Intown Golf Club Will Offer Year-Round Play in Radnor

An Atlanta-based company is bringing its high-tech, high-end links experience to our region.

Back when Michael Williamson was running three different technology companies in the Atlanta area, golf was a luxury he struggled to find time for. Did he ever see it as a potential business opportunity? “Not at all,” Williamson admits.

Then he met fellow tech entrepreneur and venture capitalist David Cummings. The result is Intown Golf Club, a high-end indoor sport and social experience they compare to New York City’s exclusive Links Club or a golfer’s version of Soho House New York. The flagship location has thrived in Atlanta, and there’s also one in Charlotte, North Carolina.

The latest Intown outpost is set to open in Radnor, Pennsylvania, sometime this fall. It will offer 10 Trackman simulator bays, along with a great room, a pro shop, merchandise, member tournaments, lessons, locker rooms, a steam room, and a full bar and restaurant with a menu conceived by Federico Castellucci III, one of the top restaurateurs in the South. “The trend of private clubs is growing for a few reasons,” Williamson notes. “One is that COVID created an environment where more people are now working from home—either partially or completely. Another reason is that traditional restaurants are packed. At our club, you can get a predictable experience. Our staff knows what members like and can execute a high-end experience for them.”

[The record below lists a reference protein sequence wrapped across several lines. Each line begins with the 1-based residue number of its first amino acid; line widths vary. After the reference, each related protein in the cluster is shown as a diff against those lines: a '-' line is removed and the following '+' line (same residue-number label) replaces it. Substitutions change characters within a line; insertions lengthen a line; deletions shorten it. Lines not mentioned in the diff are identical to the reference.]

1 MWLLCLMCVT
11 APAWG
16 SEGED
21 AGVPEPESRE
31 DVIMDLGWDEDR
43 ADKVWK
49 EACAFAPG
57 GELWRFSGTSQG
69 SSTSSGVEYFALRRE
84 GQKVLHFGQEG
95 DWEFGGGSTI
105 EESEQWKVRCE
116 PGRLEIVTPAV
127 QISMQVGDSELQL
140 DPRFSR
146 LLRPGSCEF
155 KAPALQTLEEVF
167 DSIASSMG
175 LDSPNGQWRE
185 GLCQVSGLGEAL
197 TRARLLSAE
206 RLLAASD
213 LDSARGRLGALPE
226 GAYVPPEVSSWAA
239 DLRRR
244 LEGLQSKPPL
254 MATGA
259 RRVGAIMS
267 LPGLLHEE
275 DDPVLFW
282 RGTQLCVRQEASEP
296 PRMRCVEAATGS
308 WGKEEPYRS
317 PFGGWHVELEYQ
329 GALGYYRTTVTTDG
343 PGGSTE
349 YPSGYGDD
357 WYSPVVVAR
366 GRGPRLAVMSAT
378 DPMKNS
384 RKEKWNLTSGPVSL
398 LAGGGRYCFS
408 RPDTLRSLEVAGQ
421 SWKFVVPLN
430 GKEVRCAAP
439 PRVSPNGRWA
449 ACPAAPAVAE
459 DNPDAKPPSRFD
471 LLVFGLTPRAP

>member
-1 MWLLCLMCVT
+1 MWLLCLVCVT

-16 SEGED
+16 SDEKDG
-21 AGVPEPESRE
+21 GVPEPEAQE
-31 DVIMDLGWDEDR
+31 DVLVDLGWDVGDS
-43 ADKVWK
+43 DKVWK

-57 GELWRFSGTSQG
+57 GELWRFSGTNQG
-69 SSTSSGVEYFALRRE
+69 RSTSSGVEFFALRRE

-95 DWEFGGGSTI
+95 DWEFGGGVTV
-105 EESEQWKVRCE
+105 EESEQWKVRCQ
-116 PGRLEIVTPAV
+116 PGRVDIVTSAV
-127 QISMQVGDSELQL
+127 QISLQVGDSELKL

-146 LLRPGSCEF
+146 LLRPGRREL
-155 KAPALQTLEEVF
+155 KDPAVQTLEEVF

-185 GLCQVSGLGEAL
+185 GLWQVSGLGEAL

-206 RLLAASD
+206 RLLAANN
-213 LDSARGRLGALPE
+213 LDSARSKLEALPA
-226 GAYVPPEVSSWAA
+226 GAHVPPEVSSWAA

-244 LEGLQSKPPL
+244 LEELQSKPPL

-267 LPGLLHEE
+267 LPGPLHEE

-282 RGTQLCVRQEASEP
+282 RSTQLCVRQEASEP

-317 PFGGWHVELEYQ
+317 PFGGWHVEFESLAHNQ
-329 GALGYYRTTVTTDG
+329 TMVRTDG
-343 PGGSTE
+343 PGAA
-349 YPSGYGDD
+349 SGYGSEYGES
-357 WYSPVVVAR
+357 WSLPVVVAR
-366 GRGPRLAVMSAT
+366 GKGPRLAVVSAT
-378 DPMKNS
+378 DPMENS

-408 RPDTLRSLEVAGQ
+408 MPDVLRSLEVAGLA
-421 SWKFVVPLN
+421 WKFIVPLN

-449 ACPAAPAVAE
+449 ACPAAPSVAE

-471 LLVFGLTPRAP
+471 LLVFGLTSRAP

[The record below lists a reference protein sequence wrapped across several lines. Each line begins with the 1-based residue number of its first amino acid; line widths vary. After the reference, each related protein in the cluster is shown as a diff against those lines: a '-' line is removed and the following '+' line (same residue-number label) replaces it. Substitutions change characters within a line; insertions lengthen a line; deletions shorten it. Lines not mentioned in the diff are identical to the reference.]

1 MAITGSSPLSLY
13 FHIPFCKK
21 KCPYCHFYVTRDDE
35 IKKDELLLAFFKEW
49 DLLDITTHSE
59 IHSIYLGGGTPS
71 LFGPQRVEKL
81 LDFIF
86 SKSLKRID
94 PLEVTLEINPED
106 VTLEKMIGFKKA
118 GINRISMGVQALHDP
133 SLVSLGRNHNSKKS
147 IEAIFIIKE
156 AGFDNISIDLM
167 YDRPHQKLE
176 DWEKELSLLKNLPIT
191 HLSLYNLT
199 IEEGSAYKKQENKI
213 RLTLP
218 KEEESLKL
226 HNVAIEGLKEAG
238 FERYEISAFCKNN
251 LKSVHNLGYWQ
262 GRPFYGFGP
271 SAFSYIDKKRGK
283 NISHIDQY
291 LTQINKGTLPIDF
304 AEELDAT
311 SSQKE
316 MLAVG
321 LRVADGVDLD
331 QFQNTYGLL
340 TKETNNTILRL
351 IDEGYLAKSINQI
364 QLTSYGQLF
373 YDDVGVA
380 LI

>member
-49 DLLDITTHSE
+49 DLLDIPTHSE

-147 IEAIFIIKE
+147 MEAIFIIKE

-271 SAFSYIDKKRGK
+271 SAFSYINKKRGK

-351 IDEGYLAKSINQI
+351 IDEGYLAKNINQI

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Intown’s first two locations are in more urban settings. But since Radnor is close to several outdoor clubs and a critical mass of golfers, it was an obvious choice. A simulated golf experience isn’t the same as being on the course, and Intown acknowledges that. Even so, its bays allow members to play at 150 different courses from around the world—and in much less time than it takes to complete a full round. “You can spend 45 minutes to an hour to get your golf fix,” Williamson says.


For Radnor, the plan is to recruit a base of 100 members to start, then ask them to refer friends and associates who fit the club’s profile. The goal is to hit about 300, the number at the Atlanta and Charlotte properties. “We’ve never done any marketing, but we have huge waiting lists,” says. Williamson.

It’s likely that some members will have affiliations with one or more of the area’s established clubs. Others may be younger golfers unable to gain immediate membership at country clubs and such. And there are those who just want a place to congregate and socialize. “We have a diverse membership across age, profession and background,” says Williamson.

It’s unlikely that the Intown model is seen as a potential threat to the area’s many golf and country clubs. Still, Williamson’s first-rate food-and-beverage program is an acknowledged attempt to outdo private clubs’ offerings. “A lot of traditional country clubs offer food, but they do it just to check a box,” he says. “We want to lead with that.”

Intown Golf
Courtesy of Intown Golf

The established clubs are aware of Intown, and at least one is putting a positive spin on the new concept. “Anytime there’s more opportunity to play golf, it’s a good thing,” says Chris Wilkinson, director of golf and COO at Llanerch Country Club in Havertown, Pennsylvania. “Because of the long waiting lists for full golf membership at clubs in the area, it will be interesting to see if a place like Intown can capitalize on that and offer a club experience to those who don’t want to wait so long.”

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Meanwhile, Williamson’s expansion plan includes locations in Nashville, Tennessee, Houston, Dallas, and Washington, D.C. “We’ve been overwhelmed by how much people love it,” he says.


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